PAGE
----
Angela M Groves
How We Treat the Animals We Eat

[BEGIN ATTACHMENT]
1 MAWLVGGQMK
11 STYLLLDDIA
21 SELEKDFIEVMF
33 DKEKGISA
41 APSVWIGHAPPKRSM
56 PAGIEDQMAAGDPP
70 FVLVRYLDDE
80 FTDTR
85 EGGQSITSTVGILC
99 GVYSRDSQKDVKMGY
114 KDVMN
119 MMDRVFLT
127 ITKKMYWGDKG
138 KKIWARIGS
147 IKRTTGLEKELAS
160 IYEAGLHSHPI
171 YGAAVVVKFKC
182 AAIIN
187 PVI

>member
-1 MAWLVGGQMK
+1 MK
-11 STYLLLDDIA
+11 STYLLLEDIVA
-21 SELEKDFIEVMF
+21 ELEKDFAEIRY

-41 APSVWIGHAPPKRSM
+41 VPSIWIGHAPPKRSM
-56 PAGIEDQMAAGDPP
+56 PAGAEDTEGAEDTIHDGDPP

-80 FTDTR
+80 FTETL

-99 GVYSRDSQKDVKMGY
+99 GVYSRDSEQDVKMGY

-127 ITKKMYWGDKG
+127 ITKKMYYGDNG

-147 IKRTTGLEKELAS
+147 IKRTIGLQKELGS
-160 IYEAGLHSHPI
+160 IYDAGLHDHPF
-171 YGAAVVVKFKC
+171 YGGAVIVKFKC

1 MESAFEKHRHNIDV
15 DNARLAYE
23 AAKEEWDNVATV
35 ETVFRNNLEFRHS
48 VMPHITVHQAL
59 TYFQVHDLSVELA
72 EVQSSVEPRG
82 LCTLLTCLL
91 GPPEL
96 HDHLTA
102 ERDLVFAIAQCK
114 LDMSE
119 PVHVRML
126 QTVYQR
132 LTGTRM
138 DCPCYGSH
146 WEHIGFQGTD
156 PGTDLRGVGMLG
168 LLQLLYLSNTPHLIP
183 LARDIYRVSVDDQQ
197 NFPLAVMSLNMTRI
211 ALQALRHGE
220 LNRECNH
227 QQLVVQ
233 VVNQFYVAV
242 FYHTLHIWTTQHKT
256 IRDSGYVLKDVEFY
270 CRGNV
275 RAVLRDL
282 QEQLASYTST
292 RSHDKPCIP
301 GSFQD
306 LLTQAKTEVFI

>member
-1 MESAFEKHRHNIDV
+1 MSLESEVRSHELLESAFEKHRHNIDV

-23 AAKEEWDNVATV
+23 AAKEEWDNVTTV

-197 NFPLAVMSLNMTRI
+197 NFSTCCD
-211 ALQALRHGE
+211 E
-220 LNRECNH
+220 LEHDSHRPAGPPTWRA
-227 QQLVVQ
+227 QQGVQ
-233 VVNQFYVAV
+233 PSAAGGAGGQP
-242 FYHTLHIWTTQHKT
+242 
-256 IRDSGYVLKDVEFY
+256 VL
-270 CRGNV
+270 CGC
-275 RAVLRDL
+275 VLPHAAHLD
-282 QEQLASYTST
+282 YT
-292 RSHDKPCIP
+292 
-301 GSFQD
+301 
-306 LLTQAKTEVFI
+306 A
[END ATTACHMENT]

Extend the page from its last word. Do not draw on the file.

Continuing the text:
Are the factory farms we buy our meat from treating animals humanely? Animal mistreatment is illegal and we can make a difference to put a stop to it. According to Ethical Farms “Some of the largest US factory farms refuse to uphold humane USDA and OSHA standards, having unsanitary, unhealthy conditions and animal rights violations. In 1958, the US government composed the Humane Slaughter Act that is not enforced” (Ethical Farms, 2010). There are 7 statutes in effect that comprise the Humane Slaughter Act. Included in these sections are Congress' statement that livestock must be slaughtered in a humane manner to prevent needless suffering, research methods on humane methods of slaughter, the non-applicability of these statutes to religious or ritual slaughter, and the investigation into the care of non-ambulatory livestock. There are farms that follow the Humane Slaughter Act in raising their livestock that we can purchase our food from, like Humane Farms for example. By aligning our consumerism with Restaurants and grocery store chains that purchase from humane farms we can make an impact. Also, supporting an Animal Rights group like The American Society for Prevention of Cruelty to Animals(ASPCA) or The People for the Ethical Treatment of Animals(PETA) can make a big difference. You can support them either monetarily or by volunteering your time in your local area. In Chapter 17 of the Omnivore’s Dilemma (The Ethics of Eating Animals), Pollan (2006), says that “Eating meat has become morally problematic, at least for people who take the trouble to think about it. Vegetarianism is more popular than it has ever been, and animal rights is rapidly finding its way into the cultural mainstream”(p. 306). The selections offered at most markets and grocery stores have expanded quite a bit in the last decade or two in order to accommodate the consumerism of a vegetarian making it much easier to choose this kind of diet. Also many fast food and quality restaurants have added vegetarian dishes to their menu. “The general consensus has always been that humans were indeed omnivores and, whatever spiritual or moral dilemmas the killing and eating of animals posed, our various cultural traditions resolved them for us well enough. For the most part our culture has been telling us for millennia that animals were both good to eat and good to think”(p. 306). I myself have never had an aversion to eating meat. I grew up in the country and we fished for food. I visited a pig farm in school and saw a pig being born; I didn’t see anything inhumane. Until I read this book I honestly did not give eating meat a second thought. When Pollan goes back and forth to himself about how he feels right when he first killed the pig, he was very proud of his accomplishment, to how he felt when he saw the picture with the spilled blood, which was so disgusting he could not look at it. He is very graphic in his writing and gave me a clear picture of something I had never thought about. There is an unusual amount of cultural uncertainty on the subject of animals in today’s society and that may be why people tend to look the other way. Many times while researching this topic I myself read things that I think I really would rather not know. Am I willing to change my shopping and eating habits in order to help make a difference? Right now the answer is Yes! Many of us seem eager to extend the circle of our moral consideration to other species, yet in our factory farms we’re inflicting more suffering on more animals than at any time in history. Pollan also says that “In recent years medical researchers have raised questions about the good to eat part, while philosophers like Singer and organizations like People for the Ethical Treatment of Animals (PETA) have given us new reasons to doubt meat is good to think—that is, good for our souls or our...